Nutanix for Always-On Computing
July 10, 2019
Nutanix for Always-On Computing
Score 7 out of 10
- Nutanix AHV
Overall Satisfaction with Nutanix
We installed a Nutanix cluster (4 nodes) to run all the virtual machines (VM) used by my organization. Nutanix is a hyperconverged computing solution, so the processing, storage and networking for the cluster is all crammed into a 2U space, all managed from a web browser. The promise of the cluster is that you will never lose services, as an entire node can go offline and your system will not miss a beat. If you are familiar with RAID for storage, clustering is like RAID for servers, where there is redundancy not just of storage, but of an entire server. So if uptime is critical for your organization, Nutanix can be a good solution, albeit expensive. Our implementation supports our entire organization, offering peace of mind from hardware failures. It's also all automatic, significantly lowering management cost and reducing administrative burden.
- Nutanix AHV removes the headache from clustering. Once it's set up--which a Nutanix rep completed--the system is largely self-managed.
- It was a turnkey installation, and I was building virtual machines from day one.
- The system automatically manages moving VMs from cluster to cluster when software updates are performed on the Nutanix system that require the nodes to be rebooted, so there is no down time.
- System management from a web browser is easy management, as it can be managed from anywhere there is Internet connectivity.
- It supports Windows and Linux VMs equally well, allowing access to the VMs from within the browser. This can be much easier than using remote desktop or VNC.
- Nutanix has a huge learning curve. We purchased the on-line training course when we moved to the platform and it was literally weeks of instruction. It was so extensive, in fact, that we ran out of time to complete it before the test.
- Operations that cannot be done from the browser require running commands from a terminal emulator; perhaps owing to the newness of the platform, documentation is not robust. I highly recommend you buy the tech support.
- Software updates are sometimes rushed to release. I've gotten to where I wait at least a few weeks after release before installing them, as I've run into significant issues with buggy software. Such installations have required time-consuming tech support calls to resolve.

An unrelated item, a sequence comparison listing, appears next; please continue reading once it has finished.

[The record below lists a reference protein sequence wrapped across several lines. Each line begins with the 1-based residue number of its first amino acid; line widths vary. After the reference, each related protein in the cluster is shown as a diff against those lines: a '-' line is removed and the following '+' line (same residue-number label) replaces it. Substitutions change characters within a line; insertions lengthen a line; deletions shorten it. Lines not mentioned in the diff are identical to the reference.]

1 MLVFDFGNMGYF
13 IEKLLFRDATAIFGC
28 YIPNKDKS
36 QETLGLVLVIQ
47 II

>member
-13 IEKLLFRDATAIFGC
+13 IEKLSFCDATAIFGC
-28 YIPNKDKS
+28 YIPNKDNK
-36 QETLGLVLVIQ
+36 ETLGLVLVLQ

- While the promise of perpetual VM uptime is being fulfilled, the dashboard frequently reports issues that need to be resolved.
- Because of significant hardware redundancy, the cost per byte of storage capacity is high.
- In the 20 months we have had Nutanix, our VMs have always been available. That was the goal with this purchase.
- The peace of mind is incalculable. Automatic failover, total hardware redundancy, automatic VM provisioning--while it's not always easy to work with and causes headaches in other ways, the bottom line is we are always up and it fulfills its promise. While I cannot measure the ROI in dollars and cents, the reduction in stress is a significant ROI, and management is pleased, too.
There are other clustering solutions, to be sure. And there are significantly less expensive solutions for preventing downtime, such as Hyper-V replication, which is what I was using before Nutanix. But Nutanix is in the upper-right of the Gartner magic quadrant for hyperconverged solutions. If you want an all-in-one solution that comes highly rated by industry experts, it can be a great way to go. It was also selected because several peers had selected it and had good experiences. I've used Hyper-V (which you can run on Nutanix instead of AHV, by the way, although you lose many of the cool features AHV offers) and VMware (which you could also run on Nutanix), I have not found myself wholly missing either of those products by using AHV.
Nutanix is a good solution if:
- You cannot afford to have your services go offline.
- You want peace of mind that comes from total hardware redundancy.
- You are comfortable running commands through a terminal emulator.
- You want a system that largely manages itself in terms of keeping your VMs online.
- You're concerned more about bullets 1-4 than you are cost.
- Cost is your primary concern. In this case, you would probably be better served using something like Microsoft's Hyper-V replication, which is included with the cost of a Windows Server license.
- 24x7 uptime is not critical, there are cheaper and easier solutions to achieve near-constant uptime (see bullet one, above).
- You are not comfortable working at a command line or don't want to pay for tech support.